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Trump Dismisses Russia Probe; Trump Heads to Saudi Arabia; Iran Presidential Election. Aired 4-4:30a ET

Aired May 19, 2017 - 04:00   ET



[04:00:10] REPORTER: Did you at any time urge former FBI Director James Comey in any way, shape or form to close or to back down the investigation into Michael Flynn?

And also, as you look back --



CHRISTINE ROMANS, CNN ANCHOR: President Trump looking to move on from troubles, big troubles here at home. His harsh words on the Russia investigation as he prepares for his first overseas trip as commander- in-chief.

Good morning, everyone. Welcome to EARLY START. I'm Christine Romans.


ROMANS: I know. What a week.

BRIGGS: It's been a long week indeed. It's been a long ten days as well for the president.

ROMANS: It's been a long year and a half.

BRIGGS: Good morning, everybody. I'm Dave Briggs. It is Friday, May 19th.

That trip abroad about to happen. Christiane Amanpour will check in with us shortly. We'll talk about the potential pitfalls for President Trump on this major trip, including a speech on Islam in Saudi Arabia, just to mention a few of the potential pitfalls.

But President Trump with some blunt push back against a week of bad headlines. At a White House news conference, Trump called the Russia probe a, quote, witch hunt, and flatly denied former FBI Director James Comey's claim that Trump asked Comey to end the Michael Flynn investigation. The president also calling any talk of criminality or impeachment, quote, totally ridiculous. ROMANS: Now, we're learning several of the president's allies are

trying to get him to stop complaining. Instead sources close to the president tell CNN they want him to use the special council appointment as a chance to pivot from Russia and focus on his agenda.

BRIGGS: All of this comes ahead of another opportunity for the president to change the subject: a major overseas trip to the Middle East and Europe.

Senior White House correspondent Jeff Zeleny begins our coverage.


JEFF ZELENY, CNN SENIOR WHITE HOUSE CORRESPONDENT: Christine and Dave, President Trump is heading out to Saudi Arabia later today, the first stop on an eight-day international trip, the first such trip of his presidency.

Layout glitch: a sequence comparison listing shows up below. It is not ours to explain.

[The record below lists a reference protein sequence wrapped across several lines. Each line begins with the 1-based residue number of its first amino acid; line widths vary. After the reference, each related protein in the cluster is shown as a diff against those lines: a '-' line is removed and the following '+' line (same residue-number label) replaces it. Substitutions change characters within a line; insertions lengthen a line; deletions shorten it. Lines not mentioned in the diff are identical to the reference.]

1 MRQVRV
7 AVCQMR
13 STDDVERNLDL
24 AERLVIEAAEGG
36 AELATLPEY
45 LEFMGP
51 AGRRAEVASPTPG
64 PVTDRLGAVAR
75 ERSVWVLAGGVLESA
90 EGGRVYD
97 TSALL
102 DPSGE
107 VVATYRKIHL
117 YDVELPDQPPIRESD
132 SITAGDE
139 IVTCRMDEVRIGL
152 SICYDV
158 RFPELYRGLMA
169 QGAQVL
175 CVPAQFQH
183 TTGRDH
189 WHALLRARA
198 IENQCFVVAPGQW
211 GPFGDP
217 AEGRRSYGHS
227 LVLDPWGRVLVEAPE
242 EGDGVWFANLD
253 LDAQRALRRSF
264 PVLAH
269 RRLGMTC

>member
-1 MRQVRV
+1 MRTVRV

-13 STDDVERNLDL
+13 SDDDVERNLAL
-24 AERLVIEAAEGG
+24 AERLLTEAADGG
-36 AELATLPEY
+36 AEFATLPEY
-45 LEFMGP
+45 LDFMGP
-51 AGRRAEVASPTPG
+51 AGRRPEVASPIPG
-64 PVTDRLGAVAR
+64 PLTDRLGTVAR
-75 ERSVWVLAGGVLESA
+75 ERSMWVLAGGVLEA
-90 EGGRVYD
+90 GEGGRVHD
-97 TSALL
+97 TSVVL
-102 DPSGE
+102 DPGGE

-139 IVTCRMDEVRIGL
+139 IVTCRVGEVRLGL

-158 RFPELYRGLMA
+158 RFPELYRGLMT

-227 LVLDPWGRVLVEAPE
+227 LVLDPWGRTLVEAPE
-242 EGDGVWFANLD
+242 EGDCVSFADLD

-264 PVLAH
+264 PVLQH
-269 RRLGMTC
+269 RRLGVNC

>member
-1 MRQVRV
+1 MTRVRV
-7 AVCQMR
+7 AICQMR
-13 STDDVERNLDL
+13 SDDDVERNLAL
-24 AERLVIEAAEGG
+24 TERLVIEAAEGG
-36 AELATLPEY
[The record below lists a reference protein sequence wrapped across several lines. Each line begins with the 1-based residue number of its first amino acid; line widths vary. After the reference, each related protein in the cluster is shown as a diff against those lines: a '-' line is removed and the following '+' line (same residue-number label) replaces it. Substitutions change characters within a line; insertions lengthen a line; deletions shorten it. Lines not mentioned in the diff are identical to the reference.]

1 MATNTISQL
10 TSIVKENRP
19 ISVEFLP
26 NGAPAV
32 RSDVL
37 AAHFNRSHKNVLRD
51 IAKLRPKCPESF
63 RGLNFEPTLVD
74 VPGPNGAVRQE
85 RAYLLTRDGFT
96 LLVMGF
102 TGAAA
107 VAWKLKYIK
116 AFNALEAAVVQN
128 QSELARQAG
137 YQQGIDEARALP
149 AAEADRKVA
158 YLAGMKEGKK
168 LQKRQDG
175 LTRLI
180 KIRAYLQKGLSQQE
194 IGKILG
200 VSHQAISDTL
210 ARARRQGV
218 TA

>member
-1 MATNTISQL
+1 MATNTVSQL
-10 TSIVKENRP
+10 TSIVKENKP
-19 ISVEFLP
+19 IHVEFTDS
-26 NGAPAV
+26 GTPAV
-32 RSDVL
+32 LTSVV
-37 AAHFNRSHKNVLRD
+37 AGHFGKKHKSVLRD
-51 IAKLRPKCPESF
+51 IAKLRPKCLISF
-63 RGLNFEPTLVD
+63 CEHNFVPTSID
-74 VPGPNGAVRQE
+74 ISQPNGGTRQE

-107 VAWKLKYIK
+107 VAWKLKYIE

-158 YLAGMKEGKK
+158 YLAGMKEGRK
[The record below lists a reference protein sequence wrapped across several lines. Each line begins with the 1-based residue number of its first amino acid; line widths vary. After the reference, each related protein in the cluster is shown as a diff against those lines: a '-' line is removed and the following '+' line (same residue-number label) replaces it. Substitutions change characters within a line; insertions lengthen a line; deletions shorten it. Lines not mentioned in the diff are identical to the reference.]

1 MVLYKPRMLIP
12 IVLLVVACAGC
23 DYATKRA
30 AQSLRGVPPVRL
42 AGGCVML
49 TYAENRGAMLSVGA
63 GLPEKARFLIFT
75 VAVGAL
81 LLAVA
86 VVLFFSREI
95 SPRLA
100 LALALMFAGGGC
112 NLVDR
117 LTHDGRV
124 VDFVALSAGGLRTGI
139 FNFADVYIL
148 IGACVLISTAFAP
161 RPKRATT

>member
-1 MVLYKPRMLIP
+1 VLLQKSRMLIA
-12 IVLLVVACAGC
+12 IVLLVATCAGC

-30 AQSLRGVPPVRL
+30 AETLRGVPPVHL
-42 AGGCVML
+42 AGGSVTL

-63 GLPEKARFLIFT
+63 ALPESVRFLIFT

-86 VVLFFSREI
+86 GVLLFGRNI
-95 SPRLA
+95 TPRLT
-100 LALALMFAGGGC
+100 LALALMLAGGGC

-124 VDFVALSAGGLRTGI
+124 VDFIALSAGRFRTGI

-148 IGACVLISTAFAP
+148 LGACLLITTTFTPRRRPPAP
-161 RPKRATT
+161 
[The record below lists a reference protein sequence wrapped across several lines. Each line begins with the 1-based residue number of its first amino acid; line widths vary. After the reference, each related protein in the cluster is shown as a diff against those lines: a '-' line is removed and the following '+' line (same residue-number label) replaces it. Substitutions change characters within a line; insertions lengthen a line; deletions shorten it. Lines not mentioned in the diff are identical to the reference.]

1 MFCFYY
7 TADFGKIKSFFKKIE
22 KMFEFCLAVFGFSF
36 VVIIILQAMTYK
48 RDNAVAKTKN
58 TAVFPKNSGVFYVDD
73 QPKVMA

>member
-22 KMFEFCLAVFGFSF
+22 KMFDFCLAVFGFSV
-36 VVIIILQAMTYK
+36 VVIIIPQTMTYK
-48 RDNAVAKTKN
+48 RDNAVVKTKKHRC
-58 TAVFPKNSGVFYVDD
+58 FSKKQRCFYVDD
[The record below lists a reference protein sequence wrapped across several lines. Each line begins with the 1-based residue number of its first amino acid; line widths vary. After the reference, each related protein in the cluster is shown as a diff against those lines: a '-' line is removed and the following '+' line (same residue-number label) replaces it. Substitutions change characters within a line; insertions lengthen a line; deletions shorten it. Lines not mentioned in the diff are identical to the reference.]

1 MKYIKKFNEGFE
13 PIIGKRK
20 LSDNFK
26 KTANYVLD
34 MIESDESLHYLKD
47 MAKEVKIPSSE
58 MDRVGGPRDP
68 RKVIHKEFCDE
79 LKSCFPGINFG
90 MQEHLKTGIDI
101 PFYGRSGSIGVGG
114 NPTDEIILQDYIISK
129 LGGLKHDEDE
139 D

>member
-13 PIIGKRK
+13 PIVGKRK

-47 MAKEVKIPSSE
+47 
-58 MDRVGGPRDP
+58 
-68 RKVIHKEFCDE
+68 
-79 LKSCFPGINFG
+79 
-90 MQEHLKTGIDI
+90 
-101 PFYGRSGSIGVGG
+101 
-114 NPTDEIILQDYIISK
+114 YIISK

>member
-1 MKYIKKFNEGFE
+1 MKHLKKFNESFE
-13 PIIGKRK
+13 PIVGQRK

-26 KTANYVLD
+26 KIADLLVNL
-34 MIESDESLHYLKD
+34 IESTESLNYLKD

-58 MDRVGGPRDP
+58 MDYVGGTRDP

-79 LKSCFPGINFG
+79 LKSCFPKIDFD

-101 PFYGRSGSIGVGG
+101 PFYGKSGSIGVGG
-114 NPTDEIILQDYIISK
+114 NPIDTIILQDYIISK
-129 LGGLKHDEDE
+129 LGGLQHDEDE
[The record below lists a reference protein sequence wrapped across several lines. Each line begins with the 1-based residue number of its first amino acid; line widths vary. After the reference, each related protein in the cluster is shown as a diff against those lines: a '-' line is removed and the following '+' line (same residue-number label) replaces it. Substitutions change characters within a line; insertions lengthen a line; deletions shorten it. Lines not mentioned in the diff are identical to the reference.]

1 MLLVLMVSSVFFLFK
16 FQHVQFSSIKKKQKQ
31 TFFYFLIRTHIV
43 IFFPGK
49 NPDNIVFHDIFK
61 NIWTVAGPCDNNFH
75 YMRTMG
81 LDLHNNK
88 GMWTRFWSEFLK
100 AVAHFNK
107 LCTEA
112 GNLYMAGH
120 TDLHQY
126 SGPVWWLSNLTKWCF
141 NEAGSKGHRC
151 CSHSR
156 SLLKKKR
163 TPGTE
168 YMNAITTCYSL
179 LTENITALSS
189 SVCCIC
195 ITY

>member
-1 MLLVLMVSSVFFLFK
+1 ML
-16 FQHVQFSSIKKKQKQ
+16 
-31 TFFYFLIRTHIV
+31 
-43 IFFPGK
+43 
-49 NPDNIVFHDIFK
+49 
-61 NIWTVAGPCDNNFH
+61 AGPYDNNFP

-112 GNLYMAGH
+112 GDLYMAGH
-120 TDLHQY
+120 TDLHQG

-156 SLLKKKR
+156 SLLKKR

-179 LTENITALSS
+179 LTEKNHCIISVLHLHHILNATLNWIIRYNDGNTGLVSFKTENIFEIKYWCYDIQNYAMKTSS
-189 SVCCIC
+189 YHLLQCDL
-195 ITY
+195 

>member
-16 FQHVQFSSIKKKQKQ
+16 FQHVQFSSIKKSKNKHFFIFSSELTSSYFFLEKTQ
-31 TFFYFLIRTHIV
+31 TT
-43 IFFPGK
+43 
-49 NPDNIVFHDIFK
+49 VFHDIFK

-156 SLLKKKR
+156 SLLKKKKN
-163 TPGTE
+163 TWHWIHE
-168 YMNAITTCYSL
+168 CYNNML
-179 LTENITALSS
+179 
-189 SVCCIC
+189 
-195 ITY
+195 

But he's not leaving behind the challenges and the controversies that are here at the White House. First and foremost, that Russia investigation and the special counsel appointed earlier this week. The president fuming about this decision his aides tell me privately. He called it a witch hunt. He said it's dividing the country.

He talked about it in length during a press conference yesterday in the East Room of the White House.

TRUMP: Well, I respect the move but the entire thing has been a witch hunt, and there's no collusion between certainly myself and my campaign, but I can always speak for myself and the Russians, zero. I think it divides the country. I think we have a very divided country because of that and many other things.

ZELENY: And the president said again and again, believe me, there is no collusion. He said, I can speak only for myself. Not his campaign operatives -- an interesting distinction there.

But even as the White House tries to move beyond this, the president's own circle of advisors were huddling at the White House on Thursday, trying to present a plan for a team of outside legal advisers. They believe that this is where this ultimately will go. The president will need to do a Washington sort of phrase here, lawyer up. He'll have to get an outside team of advisers, lawyers to help move this forward here with the special counsel's office.

Now, the president is going into this trip certainly under stress, under strain from this. His advisers hope that this will be a moment to reset this conversation, but, Christine and Dave, there's no question here at all, this special counsel will be a sound track of the summer likely for much longer here and the president comes back right before Memorial Day. Certainly, all of these challenges will be right here waiting for him -- Christine and Dave.


ROMANS: That is indeed true. All right, Jeff. Thank you so much. At the same news conference, President Trump once again contradicted

earlier explanations for the role Deputy Attorney General Rod Rosenstein played on the firing of the FBI director. Trump said he acted on a very, very strong recommendation, in a memo from Rosenstein. That circles back to the initial explanation that Jim Comey was fired because of Rosenstein's memo criticizing Comey's performance in the Hillary Clinton e-mail probe.

But just last week, the president told NBC the firing was connected to the Russia investigation.

BRIGGS: Then, yesterday, several senators say Rosenstein told a closed door Senate briefing he knew the president planned to fire Comey before he wrote his memo, countering the president's claim he fired Comey based on the memo. The same day Rosenstein is set to brief the full House on the Russia probe today.

ROMANS: All right. James Comey maybe only days away from speaking out about his sudden firing as the director of the FBI. A Republican member of the House Oversight Committee, Will Hurd of Texas, telling CNN that he is, quote, pretty confident Comey will take the panel up on his invitation to testify, maybe as soon as next Wednesday.